With the current strain on judicial resources, settlement is a frequent (and frequently encouraged) conclusion to ongoing litigation. In order to incentivise settlement out of court, the concept of settlement privilege developed - the idea being that negotiations will be more productive if parties know that their discussions are without prejudice and cannot be subsequently disclosed. What do you do, then, when there are settlements with multiple parties and you may not want to disclose just how much (or how little) you have settled for?
The Supreme Court of Canada recently addressed this issue in Sable Offshore Energy Inc v Ameron International Corp. In this case, Sable Offshore Energy Inc. (“Sable”) sued a number of defendants who had supplied it with paint intended to prevent corrosion of its offshore structures. Sable entered into Pierringer Agreements with all but two of the defendants. A Pierringer Agreement allows one or more defendants in a multi-party proceeding to settle with the plaintiff by segregating their liability, leaving the remaining defendants to continue the defend against the remainder of the liability.
The terms of the Pierringer Agreements were disclosed to the non-settling defendants, but not the amounts paid by the settling defendants. The two non-settling defendants applied for disclosure of the amounts paid by the settling defendants. In response, the settling defendants argued that the negotiated amounts were protected by settlement privilege and could not be disclosed.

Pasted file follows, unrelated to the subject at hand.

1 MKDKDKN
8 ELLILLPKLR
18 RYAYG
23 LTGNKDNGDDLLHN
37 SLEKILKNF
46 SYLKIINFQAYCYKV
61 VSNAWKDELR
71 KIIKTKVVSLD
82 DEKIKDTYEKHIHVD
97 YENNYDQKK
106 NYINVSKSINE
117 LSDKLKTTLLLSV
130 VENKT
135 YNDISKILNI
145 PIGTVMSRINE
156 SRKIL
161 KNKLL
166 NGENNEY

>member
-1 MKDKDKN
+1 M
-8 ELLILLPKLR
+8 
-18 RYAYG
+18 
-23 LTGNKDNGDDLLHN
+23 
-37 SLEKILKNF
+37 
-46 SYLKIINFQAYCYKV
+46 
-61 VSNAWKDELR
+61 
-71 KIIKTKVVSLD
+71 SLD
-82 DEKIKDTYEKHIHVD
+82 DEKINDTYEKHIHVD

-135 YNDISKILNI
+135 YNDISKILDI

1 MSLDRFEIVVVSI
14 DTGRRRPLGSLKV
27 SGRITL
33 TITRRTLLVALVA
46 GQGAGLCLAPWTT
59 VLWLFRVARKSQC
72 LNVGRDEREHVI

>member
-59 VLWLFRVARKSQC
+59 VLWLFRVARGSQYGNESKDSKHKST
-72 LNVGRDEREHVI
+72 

In a unanimous decision, the SCC held that financial terms of settlements do not need to be disclosed in multi-party proceedings. The Court further confirmed that settlement privilege extends to the content of both successful and unsuccessful negotiations and that it protects not just the subject of negotiations, but also the ultimate settlement amount. To rely on an exception to this privilege, the party seeking disclosure must show that, on balance, a competing public interest outweighs the public interest in encouraging settlement.
The SCC’s decision stresses the importance of settlement privilege in promoting settlements. Parties to a multi-party proceeding can now be assured that their discussions during negotiations will be protected from disclosure, whether or not the discussions are fruitful and ultimately lead to a settlement agreement.